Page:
My next step will be to build a dagger a flame-shaped blade that is inspired by an ancient bronze dagger used by one of Sicily’s earliest cultures some 3,000 years ago. This dagger plays a significant part in the story as it is used by Luigi, The Claw, who is an aging mob enforcer brought out of retirement after the first and second in command of the Mafia are arrested. As a boy he fought against the Germans during World War II and lost his left hand during a bomb explosion. He was hired by American archaeologists who were doing salvage work on the island after the war and taught to paint scenes and objects that they were recovering and restoring. During that time he learned of the earliest Sicilians and came to believe that he was descended from those who underwent 17 different conquests. As such he felt that he was a protector of Sicilian culture and had one of these historic styles of daggers built of modern steel to use as a weapon of intimidation. This dagger has multiple uses in the movie and in promotional materials for the project. It will have a flame-shaped blade like a kris, a grip of olive wood, design elements taken from the culture that used it and a practical fighting-knife grip appropriate for the period.
Next week I will start writing to book chapters and those who signed up for the project will start getting them in e-mail boxes in about two weeks. Many thanks to those who supported the project.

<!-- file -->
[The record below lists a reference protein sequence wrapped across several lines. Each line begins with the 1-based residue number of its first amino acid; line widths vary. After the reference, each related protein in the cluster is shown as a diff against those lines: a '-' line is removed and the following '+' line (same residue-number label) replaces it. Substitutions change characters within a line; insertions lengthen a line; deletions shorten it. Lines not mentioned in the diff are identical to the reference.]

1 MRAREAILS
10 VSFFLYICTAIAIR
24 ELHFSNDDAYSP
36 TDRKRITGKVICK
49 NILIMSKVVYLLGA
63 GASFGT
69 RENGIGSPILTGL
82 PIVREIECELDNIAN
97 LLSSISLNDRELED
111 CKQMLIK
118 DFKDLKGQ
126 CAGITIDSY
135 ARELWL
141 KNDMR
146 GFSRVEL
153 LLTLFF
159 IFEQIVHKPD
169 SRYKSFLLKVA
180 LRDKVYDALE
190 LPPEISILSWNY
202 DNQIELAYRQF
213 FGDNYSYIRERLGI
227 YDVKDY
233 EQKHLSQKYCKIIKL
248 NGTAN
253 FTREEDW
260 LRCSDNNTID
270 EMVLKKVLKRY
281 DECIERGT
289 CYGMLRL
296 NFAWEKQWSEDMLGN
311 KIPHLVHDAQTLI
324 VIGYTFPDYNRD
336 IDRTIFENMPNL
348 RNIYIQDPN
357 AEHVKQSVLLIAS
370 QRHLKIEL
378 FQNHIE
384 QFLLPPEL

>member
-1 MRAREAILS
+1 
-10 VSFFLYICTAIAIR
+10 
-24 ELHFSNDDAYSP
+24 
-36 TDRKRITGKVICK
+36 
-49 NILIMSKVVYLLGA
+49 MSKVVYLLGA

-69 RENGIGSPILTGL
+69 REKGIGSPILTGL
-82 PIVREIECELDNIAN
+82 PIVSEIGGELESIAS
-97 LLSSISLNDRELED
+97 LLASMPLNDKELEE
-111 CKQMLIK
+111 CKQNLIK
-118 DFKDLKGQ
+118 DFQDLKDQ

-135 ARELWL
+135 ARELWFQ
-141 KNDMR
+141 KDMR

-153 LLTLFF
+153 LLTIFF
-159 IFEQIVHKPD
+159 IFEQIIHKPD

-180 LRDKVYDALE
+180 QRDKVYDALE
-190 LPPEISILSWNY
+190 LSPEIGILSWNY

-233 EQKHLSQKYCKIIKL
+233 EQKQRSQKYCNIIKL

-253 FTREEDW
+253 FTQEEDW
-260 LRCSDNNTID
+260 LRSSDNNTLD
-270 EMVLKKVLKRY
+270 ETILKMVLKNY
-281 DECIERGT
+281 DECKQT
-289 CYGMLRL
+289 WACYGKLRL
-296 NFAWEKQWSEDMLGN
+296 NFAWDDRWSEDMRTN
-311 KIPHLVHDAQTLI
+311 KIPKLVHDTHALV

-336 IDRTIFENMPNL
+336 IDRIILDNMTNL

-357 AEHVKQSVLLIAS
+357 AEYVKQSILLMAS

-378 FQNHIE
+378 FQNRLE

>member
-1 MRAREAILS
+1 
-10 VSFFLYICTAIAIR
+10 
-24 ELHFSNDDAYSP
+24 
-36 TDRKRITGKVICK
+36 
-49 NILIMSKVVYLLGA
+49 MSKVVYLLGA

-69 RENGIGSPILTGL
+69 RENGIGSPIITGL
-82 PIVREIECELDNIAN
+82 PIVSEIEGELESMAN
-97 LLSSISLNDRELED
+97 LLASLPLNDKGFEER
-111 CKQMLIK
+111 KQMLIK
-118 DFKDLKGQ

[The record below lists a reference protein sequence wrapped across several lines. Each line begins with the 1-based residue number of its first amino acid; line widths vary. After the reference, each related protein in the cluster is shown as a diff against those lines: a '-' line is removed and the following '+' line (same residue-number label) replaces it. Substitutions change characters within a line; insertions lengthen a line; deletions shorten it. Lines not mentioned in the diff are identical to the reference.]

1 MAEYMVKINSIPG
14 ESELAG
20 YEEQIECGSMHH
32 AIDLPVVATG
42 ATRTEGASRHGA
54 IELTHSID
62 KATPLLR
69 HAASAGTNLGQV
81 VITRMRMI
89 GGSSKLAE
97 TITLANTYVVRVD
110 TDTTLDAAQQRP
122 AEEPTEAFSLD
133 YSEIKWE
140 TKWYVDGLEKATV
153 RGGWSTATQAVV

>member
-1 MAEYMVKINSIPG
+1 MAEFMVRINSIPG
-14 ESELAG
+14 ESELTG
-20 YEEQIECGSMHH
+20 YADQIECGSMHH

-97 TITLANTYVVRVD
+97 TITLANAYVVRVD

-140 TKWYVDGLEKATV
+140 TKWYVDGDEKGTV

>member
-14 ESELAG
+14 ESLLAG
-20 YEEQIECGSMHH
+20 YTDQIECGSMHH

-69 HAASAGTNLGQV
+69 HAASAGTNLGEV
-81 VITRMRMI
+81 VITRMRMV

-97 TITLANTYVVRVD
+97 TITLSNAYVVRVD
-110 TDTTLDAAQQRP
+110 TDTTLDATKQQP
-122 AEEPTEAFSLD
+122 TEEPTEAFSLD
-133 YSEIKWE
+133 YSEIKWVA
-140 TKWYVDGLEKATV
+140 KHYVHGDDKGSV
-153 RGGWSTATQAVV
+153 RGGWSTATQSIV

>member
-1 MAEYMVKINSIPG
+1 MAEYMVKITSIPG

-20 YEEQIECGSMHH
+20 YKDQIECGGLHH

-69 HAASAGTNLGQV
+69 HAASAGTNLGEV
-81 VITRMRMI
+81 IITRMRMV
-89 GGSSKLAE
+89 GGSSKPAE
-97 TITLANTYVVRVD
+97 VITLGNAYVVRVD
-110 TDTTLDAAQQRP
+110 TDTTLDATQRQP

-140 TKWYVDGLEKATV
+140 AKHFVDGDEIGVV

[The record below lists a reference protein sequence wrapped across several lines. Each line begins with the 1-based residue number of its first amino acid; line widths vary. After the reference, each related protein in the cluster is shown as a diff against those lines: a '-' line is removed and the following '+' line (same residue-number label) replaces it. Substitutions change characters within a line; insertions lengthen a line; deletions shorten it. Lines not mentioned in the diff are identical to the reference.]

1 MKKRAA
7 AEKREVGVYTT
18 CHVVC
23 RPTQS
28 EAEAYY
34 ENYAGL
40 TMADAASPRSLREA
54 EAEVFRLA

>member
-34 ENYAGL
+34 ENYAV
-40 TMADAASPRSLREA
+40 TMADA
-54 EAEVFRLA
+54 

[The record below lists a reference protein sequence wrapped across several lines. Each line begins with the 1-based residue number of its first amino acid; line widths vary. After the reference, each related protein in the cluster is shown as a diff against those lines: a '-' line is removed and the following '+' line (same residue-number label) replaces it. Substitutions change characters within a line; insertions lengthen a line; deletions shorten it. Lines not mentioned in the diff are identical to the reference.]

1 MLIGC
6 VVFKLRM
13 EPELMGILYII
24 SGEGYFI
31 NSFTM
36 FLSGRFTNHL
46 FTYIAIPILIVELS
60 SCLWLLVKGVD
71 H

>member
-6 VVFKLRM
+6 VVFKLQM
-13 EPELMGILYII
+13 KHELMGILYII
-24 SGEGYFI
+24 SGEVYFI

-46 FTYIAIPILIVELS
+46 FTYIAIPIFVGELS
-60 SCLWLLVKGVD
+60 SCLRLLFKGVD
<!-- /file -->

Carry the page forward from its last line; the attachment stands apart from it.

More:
Luigi, The Claw, one of the characters in the novel I am writing, Father of The Grooms, has been an active Mafia member since World War II. As a boy he participated in the resistance against the Germans and suffered the loss of his left hand because of a bomb explosion. In recognition of his service he was given work as a draftsman for American sponsored archaeological excavations that took place on the island as the war debris were being cleared from Sicily’s historic towns.
While employed he learned that some of the Late
Bronze Age inhabitants of Sicily, The Sicel, made a dagger with what the later
Greeks described as a “flame-shaped blade,” which fascinated him. Because each
progressive civilization pillaged the tombs of each previous culture, metal
objects from this period were, and are, very scarce. I visited three of the most important museums
on the island, and I never saw an example of this type of knife.
Nonetheless, Luigi imagined that he was a direct descendant of these early Sicilians who had fought against everyone else who had invaded/occupied the island including the Phoenicians, Greeks, Romans, Arabs, Normans, Austrians, Spanish and in his own lifetime the Germans. In honor of this long history of resistance against exploitation of natural and human resources, he decided to have a knife maker build him a workable modern copy of this historic knife from modern steel.